Best Hygiene Practices If You Have Genital Herpes
Published June 17th, 2020
Despite the fear surrounding the disease, herpes is not life-threatening. It merely causes an inconvenience (albeit a terrible one). But because of the social stigma associated with it, the psychological trauma it brings is often worse than the physical symptoms. It’s common for herpes patients to experience depression, anxiety, and social isolation.
Herpes is easily transmitted through skin-to-skin contact with an infected person. You can also get it from using something that was previously used by an infected person like towels. Though infected people are contagious at any given time, they are at higher risk of infecting others when their sores are visible.
After the initial contact, it takes around 2 to 20 days for the blisters to start showing. The virus stays dormant in your body and can reactivate when triggered. This usually happens when you’re stressed or have eaten certain types of foods. For women, menstruation can also trigger a herpes breakout.
Though scientists have come up with a vaccine, they haven’t yet discovered a cure for it. So your best chance of keeping yourself herpes-free is to avoid it. Once you get infected, there’s usually nothing you can do. The medicines available on the market only makes the symptoms more bearable. It does not rid you of the infection.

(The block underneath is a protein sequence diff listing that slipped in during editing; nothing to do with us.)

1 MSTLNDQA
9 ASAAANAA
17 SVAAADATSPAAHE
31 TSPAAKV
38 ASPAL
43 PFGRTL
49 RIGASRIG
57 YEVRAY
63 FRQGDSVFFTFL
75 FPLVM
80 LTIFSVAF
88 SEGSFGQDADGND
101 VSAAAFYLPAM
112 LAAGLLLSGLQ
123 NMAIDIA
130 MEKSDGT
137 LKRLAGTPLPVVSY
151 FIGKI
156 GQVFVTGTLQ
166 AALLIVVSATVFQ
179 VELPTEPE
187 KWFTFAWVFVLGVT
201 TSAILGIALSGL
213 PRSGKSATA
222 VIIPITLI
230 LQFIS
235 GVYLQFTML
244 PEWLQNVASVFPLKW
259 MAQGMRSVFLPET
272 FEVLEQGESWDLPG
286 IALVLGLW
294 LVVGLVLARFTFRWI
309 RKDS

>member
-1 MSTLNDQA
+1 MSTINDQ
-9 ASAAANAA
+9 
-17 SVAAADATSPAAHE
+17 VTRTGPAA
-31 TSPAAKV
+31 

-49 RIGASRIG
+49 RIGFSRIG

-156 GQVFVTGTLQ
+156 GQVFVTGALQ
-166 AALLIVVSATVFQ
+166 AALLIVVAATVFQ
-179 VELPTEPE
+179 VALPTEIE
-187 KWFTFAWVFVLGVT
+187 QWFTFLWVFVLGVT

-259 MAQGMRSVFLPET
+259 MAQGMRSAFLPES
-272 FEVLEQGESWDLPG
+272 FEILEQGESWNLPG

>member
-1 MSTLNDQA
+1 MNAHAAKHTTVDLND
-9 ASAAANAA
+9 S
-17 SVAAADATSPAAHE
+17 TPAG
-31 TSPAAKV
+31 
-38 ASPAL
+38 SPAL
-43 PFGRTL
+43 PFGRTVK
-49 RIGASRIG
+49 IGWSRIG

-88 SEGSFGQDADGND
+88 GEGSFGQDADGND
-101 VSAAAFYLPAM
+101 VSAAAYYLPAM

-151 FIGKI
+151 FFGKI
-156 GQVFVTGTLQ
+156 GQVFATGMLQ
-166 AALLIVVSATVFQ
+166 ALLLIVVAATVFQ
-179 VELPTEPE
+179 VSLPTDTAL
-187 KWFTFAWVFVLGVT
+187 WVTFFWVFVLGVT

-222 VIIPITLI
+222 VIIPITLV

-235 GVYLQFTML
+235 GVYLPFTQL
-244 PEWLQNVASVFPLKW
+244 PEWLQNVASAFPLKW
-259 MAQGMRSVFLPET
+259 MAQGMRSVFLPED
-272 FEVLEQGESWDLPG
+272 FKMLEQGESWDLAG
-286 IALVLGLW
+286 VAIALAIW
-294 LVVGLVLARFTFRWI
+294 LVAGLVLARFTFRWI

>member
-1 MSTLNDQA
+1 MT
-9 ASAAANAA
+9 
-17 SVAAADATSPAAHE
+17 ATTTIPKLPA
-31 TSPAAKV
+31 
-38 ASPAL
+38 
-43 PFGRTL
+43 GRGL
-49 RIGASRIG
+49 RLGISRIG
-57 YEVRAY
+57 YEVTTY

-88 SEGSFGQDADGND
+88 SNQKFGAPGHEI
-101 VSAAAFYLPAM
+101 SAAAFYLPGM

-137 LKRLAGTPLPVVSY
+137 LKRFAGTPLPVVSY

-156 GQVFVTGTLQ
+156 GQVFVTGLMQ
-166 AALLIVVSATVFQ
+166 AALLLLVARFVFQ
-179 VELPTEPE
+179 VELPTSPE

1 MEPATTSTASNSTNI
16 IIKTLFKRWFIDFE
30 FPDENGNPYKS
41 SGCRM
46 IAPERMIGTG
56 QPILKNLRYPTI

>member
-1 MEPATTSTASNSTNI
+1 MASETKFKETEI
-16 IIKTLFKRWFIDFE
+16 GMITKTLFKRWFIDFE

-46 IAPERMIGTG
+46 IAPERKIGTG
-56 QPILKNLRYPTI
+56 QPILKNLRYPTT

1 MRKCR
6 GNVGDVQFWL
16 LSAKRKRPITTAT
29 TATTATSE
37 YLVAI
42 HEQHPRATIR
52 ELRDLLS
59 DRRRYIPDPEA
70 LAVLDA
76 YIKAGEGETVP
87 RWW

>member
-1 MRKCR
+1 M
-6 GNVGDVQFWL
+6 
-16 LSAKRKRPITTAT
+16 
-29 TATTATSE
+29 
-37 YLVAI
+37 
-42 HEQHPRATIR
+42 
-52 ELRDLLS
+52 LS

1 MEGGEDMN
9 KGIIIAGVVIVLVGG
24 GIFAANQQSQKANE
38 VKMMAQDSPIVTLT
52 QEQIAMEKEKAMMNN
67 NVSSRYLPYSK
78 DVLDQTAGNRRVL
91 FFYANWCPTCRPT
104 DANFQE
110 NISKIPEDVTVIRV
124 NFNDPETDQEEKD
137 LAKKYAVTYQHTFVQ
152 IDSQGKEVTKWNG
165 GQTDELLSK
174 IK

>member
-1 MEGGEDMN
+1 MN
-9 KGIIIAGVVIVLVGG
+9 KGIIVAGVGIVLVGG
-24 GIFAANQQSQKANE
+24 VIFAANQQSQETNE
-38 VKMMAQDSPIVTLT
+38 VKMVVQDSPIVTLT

Since herpes is caused by a virus, proper hygiene is essential in preventing its spread and easing its symptoms. Below are some of the recommended hygiene practices if you have herpes.
Washing your hands as thoroughly as possible can help a lot to prevent spreading herpes to other parts of your body or to other people.
If you’ve just touched the infected area, make sure to wash your hands first before touching other parts of your body. Also, make sure to wash your hands properly before touching or scratching the affected area. The dirt and bacteria in your hands can irritate the sores.
Soap and water usually do the trick. This classic combination usually gets rid of many types of viruses and bacteria. This includes the herpes simplex virus which, as you may have guessed, causes genital herpes.
Showering when you have herpes can be quite a challenge. Especially when the sores appear on the outer parts of your genital area.
Obviously, there are regular bathing practices you can’t do. This includes scrubs and taking a long, soothing soak in your bathtub. Using certain types of soaps and cleansers may also irritate the sores causing further discomfort.
Shower in warm water to cleanse the area. Then dry the affected area with a hypoallergenic towel or a blowdryer. Make sure to never share a towel with another person. You also need to use a different towel or blowdryer to dry the affected area. Keep it as clean and dry as possible. Wearing cotton underwear also helps as it absorbs moisture effectively.
Make it a habit to wash several times during the day, especially during outbreaks.
Creams and lotions also tend to irritate the blisters so avoid them as much as possible. If you really have to, make sure its as natural as possible with no paraben, alcohol or fragrances.
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